I was just going to recommend The Witness. It was one of my first and favorites. In addition to Deadline, they also made Suspect as part of the same series.

If old stuff is your cup of tea, you might also look for '80s graphic adventures Borrowed Time and the gleefully crazy Tass Times in Tonetown–both developed by Interplay and published by Activision.

#15

[quote=“jsnell, post:11, topic:120211”]
(or even theme besides the Groundhog Day conceit)
[/quote]The core theme is less Groundhog Day and more When They Cry, what with the premise of a mastermind causing incidents that the protagonist has to solve, and changing those incidents to accommodate new information learned by the protagonist. (This applies more to Umineko than to the linked Higurashi, which is made more evident by some of the incidents and plots added in the expansion.)

The When They Cry games offer a good sense of solving a mystery, except that there’s zero interaction whatsoever beyond advancing text. Similarly, the Zero Escape games are full of mysteries being solved, but that’s done by the characters during the novel segments, not by the player. As such, they’re going to have the same issue as Phoenix Wright.

#16

I love the idea behind this thread, and I’ll be following along.

Detective fiction has been one of my favorite literary genres since childhood (I’ve even written some very amateurish stuff, both short stories and novels - but it’s very difficult to pull off effectively, and I eventually gave up on the idea). So you’d think I’d have been all over it when the genre made the transition to computer gaming. But I always had doubts about its ability to pull me in like a good novel or film.

While I have bought quite a few PC detective games over the years, I don’t think I’ve played a single one of them, fearing that they would either be too difficult, or have some odd kind of learning curve. Dumb reasons, but I’ve always sucked at adventure games in general, and most of the ones I’ve bought have fallen into the Adventure category. I need to just buckle down, pick one, and dedicate myself to it. LA Noir for instance appeals to me greatly (at least the idea behind it), but I’ve not yet bought it, and I’ve avoided even Youtube videos about it because I want it to be completely fresh to me when I finally get around to it.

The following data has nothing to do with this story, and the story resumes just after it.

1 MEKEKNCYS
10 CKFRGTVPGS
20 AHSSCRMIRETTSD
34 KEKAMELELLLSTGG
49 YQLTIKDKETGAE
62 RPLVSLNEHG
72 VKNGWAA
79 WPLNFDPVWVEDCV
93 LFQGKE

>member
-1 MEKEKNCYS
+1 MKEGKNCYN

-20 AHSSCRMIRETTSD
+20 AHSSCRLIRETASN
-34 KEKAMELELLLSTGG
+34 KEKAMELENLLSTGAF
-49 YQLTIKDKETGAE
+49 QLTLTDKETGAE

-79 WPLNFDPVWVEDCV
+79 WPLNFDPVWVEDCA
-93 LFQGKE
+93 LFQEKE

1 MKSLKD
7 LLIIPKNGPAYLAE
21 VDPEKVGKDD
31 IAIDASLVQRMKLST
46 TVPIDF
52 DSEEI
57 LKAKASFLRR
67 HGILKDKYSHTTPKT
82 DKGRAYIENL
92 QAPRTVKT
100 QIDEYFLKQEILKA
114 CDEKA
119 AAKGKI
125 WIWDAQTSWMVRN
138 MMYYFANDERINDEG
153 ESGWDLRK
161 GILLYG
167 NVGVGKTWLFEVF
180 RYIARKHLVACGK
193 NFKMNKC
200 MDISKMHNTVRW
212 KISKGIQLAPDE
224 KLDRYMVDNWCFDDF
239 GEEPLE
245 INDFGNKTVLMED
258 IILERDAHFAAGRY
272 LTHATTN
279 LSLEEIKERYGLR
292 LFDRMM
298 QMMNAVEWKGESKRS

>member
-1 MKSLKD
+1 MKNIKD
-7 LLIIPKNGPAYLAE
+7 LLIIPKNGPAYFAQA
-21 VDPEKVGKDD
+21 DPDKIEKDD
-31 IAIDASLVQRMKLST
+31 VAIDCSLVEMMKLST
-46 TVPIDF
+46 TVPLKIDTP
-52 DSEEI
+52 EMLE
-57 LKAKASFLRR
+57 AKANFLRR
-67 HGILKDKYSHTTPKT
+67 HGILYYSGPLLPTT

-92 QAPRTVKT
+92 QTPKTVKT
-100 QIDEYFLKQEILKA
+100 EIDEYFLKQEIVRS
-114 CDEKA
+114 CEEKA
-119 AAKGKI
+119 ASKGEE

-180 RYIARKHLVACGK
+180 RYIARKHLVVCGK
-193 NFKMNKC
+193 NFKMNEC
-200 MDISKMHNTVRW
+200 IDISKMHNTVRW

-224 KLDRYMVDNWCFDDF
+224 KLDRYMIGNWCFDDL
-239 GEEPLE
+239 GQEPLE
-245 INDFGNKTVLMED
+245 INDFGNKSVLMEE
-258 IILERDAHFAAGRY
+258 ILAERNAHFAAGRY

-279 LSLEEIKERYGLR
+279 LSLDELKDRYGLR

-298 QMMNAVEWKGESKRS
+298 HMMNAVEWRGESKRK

Anyway, I’ll be reading as much as you guys care to write about the subject, whether it be regarding specific games, or just the game theory in general.

I’m not even sure what I’m looking for in a detective game, but to start with, I guess I’d appreciate a good one with a decent hint system until I get my footing.

#17

Yeah, Suspect. It’s been awhile, but I don’t remember thinking as much of that one as the other two. I just remember getting annoyed at having to track down characters…IIRC, they tended to move around the map quite a lot. Also, there were several really important timed events that, once missed, was basically game over.

I didn’t have as good a time with Suspect, I guess.

#18

I am very happy this thread exists. That’s about as much as I can contribute at this point, except to add that the packaging for these games (grey box releases in particular) was amazing and, for me, unfailingly had a big impact on the playing experience.


(via)

#19

Oh man, I remember feelies. Now I feel old.

#21

Cool modern (PC only, sorry) utility for use with text adventures: Trizbort (website, git repo). Simply launch your game in Windows Frotz or whatever, enter SCRIPT, define a log file, and point Trizbort’s automap feature to that file. It will automatically begin drawing and updating an editable map as you interact with the game going forward. Each object it draws seems to be linked to a room in the game world. It even detects issues and prompts for intervention when it needs to.